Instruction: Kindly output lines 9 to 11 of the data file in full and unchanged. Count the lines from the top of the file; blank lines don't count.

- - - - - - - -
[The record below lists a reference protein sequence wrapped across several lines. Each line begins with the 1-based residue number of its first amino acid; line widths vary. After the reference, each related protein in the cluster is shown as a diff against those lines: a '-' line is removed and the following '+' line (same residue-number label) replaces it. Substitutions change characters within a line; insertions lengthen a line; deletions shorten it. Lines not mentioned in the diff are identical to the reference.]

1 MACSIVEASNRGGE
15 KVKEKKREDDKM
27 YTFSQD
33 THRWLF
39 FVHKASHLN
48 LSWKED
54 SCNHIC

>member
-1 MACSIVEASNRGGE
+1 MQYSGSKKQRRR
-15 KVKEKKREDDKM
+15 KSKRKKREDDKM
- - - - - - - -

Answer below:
>member
-1 MACSIVEASNRGGE
+1 MQYSGSKKQRRR